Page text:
Today is Earth Day. However, I will not be going on about environmental writing techniques or how to save the planet with the written word. (Please recycle your old drafts). Rather, I thought it best to talk about just what it takes for a writer to build a world, and how to offer it to the reader without creating too many unnecessary words.
That being said, the author can limit this work by first understanding the story being presented. If this is about a scientific research team landing on an uncharted planet and checking it out for intelligent life, the writer can focus on the immediate aspects of how that plot develops. The environment, possible flora and fauna, any intelligent or hostile species - etc. Politics and economics might not be important, even if they exist. Rather, the focus is on the world surrounding the main characters and what their journey will uncover. If the plan is to have them discover a hidden race of highly intelligent, wealthy politicians, then prepare that. However, don't do what you don't need to do. You will understand the world better, but it will not benefit your story.
Furthermore, as you roll out this world, bring it out through the eyes and ears of the characters rather than a long, dramatic explanation of everything. In the case of a hi-tech, futuristic wonderland, it's fun to tell the reader about how the flying car has been around for a hundred years and that food is in pill form, but the reader does not hook in to the story. Rather, having a character fly into the nearest fly-thru restaurant, order his burger and fries and be given two pills accomplishes this but it engages the reader. This is the "show, don't tell" part of writing, and it engages the reader by forming a world around actions.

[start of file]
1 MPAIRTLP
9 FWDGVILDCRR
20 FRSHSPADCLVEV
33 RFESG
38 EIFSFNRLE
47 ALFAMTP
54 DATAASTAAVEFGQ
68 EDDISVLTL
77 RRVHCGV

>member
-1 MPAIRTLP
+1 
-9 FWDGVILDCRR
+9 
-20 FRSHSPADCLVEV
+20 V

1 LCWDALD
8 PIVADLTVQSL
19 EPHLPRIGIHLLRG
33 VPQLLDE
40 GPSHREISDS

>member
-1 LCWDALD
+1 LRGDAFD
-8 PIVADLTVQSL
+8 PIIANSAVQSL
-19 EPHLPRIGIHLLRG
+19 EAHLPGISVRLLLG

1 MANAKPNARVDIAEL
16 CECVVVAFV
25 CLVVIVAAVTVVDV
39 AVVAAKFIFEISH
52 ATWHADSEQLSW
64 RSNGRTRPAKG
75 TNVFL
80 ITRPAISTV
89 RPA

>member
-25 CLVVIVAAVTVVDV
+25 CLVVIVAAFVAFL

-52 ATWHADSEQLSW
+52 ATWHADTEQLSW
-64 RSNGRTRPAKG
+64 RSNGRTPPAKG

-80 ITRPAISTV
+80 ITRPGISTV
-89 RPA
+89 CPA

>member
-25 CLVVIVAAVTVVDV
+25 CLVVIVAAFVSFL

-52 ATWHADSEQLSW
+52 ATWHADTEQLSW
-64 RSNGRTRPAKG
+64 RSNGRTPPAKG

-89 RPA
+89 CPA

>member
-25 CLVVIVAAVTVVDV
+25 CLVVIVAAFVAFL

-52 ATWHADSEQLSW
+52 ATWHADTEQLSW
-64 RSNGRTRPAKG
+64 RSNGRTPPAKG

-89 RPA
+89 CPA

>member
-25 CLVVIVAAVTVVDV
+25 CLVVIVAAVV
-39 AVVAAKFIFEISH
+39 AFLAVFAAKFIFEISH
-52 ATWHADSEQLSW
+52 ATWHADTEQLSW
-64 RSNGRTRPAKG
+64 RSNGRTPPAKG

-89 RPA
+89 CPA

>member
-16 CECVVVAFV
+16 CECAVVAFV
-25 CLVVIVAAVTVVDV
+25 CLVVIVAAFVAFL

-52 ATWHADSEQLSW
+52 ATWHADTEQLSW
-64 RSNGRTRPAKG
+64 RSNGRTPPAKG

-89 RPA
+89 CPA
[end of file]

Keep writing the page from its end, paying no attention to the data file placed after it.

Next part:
In fact, a lot of stories that show and don't tell have very rich, drawn-out backgrounds that we rarely get to hear about. This is the problem and the temptation with world-building - we make a whole planet with an expansive history, and want the reader to know everything we did. Therefore, we tell them - usually at the expense of the plot. This is the dreaded "info dump" - breaking away from the narrative to pour out a lot about a character's background, the past hundred years of a planet's history, its elaborate and fragile ecosystem, or whatever. Info-dumping usually feels like the hero's journey has pulled over at a rest stop to enjoy an infomercial about the writer's creativity. The reader is there for the hero, not the writer's ego. This is avoided when the author inserts those necessary details into character conversations and observations, or small descriptions placed in high-value areas where the reader will take note of something and register it for later.
Unfortunately, a lot of the work in world-building never makes it to the written page. It does, however, come off to the reader as a well thought-out world with depth and connection, which is the real end-game of creating your own special world. As a writer - just like as a person - your main job is to take care of the world you create, in order to ensure that others enjoy it as much as you do.
Okay - that was also a bit of Earth Day advice.